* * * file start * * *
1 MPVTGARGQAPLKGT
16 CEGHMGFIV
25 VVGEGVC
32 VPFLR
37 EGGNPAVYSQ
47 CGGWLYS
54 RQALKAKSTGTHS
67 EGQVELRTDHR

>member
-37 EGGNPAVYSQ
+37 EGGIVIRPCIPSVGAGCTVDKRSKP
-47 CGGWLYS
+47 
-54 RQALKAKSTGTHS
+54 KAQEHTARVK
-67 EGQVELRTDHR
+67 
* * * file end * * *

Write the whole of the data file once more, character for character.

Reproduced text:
1 MPVTGARGQAPLKGT
16 CEGHMGFIV
25 VVGEGVC
32 VPFLR
37 EGGNPAVYSQ
47 CGGWLYS
54 RQALKAKSTGTHS
67 EGQVELRTDHR

>member
-37 EGGNPAVYSQ
+37 EGGIVIRPCIPSVGAGCTVDKRSKP
-47 CGGWLYS
+47 
-54 RQALKAKSTGTHS
+54 KAQEHTARVK
-67 EGQVELRTDHR
+67 